Interview: Straight Talk With Independent Journalist, Charles Hugh Smith, Part 1
Charles Hugh Smith explains why the status quo is unsustainable in answers to questions submitted by readers.
As for the dollar's long-term viability as a store of wealth: There is precious little evidence right now for its long-term future, but the value of a currency is a political process more than a financial one. A currency is a claim on a nation-state's income stream and viability, so if those are devolving then so too will the currency.
Sentiment is so negative on the dollar that I expect the opposite to occur. How could this happen? A political change in 2012 might shift priorities and instill some confidence that the US is actually ready to deal with reality.
That said, assets such as income property, productive land and energy will retain value whether the dollar is destroyed or if it confounds us all by stabilizing. Wealth held in any currency carries intrinsic risk, but over the next few years the dollar may surprise us by strengthening considerably. That would give those holding dollars a golden opportunity to transform paper into real assets which have been depreciated by the global depression.
You make a key point about interest rates being subverted. I suspect that State manipulation can only run so far, and then market forces and asset deflation will kick in. Again, the high-probability catalyst in my view will be the public and political class's loss of faith in the Federal Reserve's manipulations of the economy. I expect 2012 to be a pivotal year.
3. Do you think we as a society/world are going to pull back from the brink of collapse we appear to be teetering on? Or do you think it's more practical to plan for how best to pick up the pieces afterward?
CHS: There are numerous feedback loops at work and so things rarely proceed in a straight line. Governments will continue creating credit and money in hopes of overcoming the destruction of assets, and nobody knows how long that charade can continue. It may run longer than seems possible, just as the housing bubble ran for three years past what was already an unprecedented top.
I lean towards a “defense in depth” approach where we have an A, B, and C response. What can we do in present circumstances to increase our resilience and sustainability? That would be A (the simple things like conservation and cutting expenses) and B (harder things, like creating a new income stream or moving closer to your job/source of income). Option C would be a plan of action if things fall apart. Even then, most of us might be better off staying where we are, if we have a social network of support and sharing.
4. There is no shortage of criticism for the mess we find ourselves in. Far more scarce but much more important are solutions. How does the world restore fiscal “soundness” and what needs to be done to set the stage for a rebirth?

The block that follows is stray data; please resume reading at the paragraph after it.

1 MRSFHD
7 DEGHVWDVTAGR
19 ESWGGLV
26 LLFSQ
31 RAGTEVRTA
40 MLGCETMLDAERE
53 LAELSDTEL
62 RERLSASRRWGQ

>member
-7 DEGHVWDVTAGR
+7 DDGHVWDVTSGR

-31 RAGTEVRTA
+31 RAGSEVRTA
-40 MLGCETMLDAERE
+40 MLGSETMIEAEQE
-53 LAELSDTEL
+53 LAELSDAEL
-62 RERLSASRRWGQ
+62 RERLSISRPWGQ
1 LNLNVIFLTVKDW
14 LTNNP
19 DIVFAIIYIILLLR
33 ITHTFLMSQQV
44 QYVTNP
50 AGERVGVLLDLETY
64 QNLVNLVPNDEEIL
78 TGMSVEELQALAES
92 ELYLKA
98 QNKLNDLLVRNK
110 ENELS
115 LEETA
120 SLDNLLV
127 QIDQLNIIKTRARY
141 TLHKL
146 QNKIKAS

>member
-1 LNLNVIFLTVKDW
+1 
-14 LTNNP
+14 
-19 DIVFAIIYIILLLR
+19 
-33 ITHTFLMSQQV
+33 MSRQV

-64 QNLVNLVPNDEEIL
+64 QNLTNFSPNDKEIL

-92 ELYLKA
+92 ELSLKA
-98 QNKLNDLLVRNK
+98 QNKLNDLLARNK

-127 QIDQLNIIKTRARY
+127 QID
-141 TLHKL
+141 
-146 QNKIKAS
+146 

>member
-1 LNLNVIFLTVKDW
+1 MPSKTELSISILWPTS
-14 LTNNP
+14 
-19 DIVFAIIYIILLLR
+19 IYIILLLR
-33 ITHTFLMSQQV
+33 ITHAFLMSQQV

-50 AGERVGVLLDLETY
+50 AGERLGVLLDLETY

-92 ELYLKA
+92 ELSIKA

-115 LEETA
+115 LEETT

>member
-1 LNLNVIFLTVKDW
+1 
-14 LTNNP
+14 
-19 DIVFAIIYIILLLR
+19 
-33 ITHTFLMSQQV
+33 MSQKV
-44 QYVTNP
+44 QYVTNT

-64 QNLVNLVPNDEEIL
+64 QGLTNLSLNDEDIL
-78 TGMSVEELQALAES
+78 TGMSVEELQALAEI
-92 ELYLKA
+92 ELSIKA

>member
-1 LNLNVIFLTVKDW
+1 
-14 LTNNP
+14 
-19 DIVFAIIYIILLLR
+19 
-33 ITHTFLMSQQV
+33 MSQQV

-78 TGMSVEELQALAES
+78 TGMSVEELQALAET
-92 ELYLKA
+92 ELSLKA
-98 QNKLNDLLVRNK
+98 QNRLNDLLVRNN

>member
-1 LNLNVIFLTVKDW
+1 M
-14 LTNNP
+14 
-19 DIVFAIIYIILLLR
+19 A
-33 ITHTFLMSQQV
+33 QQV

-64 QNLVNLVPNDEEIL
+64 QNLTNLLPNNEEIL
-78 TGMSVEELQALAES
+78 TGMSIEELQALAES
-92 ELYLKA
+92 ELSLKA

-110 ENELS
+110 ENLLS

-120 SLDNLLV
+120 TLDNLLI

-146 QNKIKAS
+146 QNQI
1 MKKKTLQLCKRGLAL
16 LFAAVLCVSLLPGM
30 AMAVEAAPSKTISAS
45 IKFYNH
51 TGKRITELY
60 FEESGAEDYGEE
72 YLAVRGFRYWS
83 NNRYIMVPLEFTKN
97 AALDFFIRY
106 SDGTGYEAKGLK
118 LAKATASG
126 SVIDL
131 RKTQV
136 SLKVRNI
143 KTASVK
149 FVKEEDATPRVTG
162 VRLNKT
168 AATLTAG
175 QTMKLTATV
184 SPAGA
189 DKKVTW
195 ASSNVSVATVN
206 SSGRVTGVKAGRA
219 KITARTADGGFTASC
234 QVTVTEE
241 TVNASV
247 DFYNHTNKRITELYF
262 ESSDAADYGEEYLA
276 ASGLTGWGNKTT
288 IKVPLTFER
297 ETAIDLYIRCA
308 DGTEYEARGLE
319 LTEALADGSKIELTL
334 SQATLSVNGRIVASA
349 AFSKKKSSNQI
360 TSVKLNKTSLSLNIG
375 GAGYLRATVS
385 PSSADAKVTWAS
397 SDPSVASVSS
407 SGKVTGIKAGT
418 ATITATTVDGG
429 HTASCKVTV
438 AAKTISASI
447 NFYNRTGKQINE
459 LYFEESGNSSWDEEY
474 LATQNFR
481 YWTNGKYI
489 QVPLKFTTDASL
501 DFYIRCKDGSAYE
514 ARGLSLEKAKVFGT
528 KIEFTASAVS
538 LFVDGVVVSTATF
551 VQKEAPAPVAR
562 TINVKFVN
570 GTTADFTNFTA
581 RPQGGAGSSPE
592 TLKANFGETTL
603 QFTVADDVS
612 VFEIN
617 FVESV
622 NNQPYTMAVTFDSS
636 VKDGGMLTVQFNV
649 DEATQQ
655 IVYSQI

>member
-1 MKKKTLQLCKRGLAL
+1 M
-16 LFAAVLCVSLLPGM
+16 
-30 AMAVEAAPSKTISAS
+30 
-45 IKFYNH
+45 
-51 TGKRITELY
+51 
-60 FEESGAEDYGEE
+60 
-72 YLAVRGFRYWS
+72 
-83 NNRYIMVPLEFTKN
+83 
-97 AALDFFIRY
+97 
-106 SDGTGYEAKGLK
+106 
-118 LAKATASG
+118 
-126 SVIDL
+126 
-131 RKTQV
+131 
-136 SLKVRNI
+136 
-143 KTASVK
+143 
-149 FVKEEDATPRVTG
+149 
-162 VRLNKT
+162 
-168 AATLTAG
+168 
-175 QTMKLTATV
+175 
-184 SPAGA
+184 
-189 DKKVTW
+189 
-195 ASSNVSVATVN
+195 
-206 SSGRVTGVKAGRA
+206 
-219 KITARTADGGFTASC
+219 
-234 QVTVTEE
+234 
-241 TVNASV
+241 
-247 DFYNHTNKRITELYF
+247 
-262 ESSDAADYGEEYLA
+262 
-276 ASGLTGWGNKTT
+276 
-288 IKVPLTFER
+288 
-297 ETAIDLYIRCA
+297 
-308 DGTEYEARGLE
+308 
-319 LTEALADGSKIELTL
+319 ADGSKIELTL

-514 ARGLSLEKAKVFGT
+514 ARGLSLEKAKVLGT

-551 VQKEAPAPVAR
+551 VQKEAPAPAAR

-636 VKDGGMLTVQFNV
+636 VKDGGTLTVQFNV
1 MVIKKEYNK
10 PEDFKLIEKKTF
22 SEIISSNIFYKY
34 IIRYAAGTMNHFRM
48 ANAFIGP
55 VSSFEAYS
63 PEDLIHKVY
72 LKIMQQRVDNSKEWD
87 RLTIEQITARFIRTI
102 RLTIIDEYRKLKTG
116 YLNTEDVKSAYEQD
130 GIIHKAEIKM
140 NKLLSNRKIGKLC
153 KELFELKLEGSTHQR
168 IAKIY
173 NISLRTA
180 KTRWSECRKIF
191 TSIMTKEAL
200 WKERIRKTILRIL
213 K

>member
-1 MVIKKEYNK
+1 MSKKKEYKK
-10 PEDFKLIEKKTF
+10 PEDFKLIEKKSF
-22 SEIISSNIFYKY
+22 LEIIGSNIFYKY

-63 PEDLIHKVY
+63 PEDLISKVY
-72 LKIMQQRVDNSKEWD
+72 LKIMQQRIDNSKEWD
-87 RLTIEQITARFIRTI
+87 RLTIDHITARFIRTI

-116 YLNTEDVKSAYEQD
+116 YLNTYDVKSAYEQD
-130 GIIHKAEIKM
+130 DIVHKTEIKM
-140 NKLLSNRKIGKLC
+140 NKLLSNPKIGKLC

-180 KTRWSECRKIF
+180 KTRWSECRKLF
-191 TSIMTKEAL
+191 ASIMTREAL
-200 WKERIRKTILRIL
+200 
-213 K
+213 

CHS: The reliance on credit rather than on capital will have to end, and that means the demise of the credit-based consumer economy run by the Central State and global cartels.
The State fiefdoms and corporate cartels have every incentive to maintain the status quo, so change will probably come from unconventional innovations. I'd like to see a private, asset-based global currency arise, for instance. Since it would not be a nation-state's currency, it would be relatively free of political intervention.
I tend to see parallel private-sector structures (opt-in, open-source) as solutions rather than counting on the bold revamping of status quo, Financial Power Elite-dominated structures. The incentives in these dominant structures are all to retain the status quo at all costs. So solutions which don't rely on their approval are more likely to occur.
5. How does the general citizenry take power back from the plutocracy you write about that has amassed a supermajority of wealth and power in the world?
CHS: I think voting against conventional politicos who are indebted to the status quo Power Elites and voting for any politico who dares to speak honestly about power structures and sacrifice is worth a try, as it is essentially cost-free.
Voting for third-party candidates seems quixotic but as the public loses faith in the traditional sources of authority then viable third-parties might arise, at least locally.
“Starving the beast” by eliminating debt and financial churn is also a twofer: It reduces the income streams of the Plutocracy and accumulates capital for households. A society without mortgages or credit cards would also be a society without “too big to fail” banks. Commercial credit of the sort needed for business does not require global investment banks or shadow banking empires.
Check back here for Part 2.
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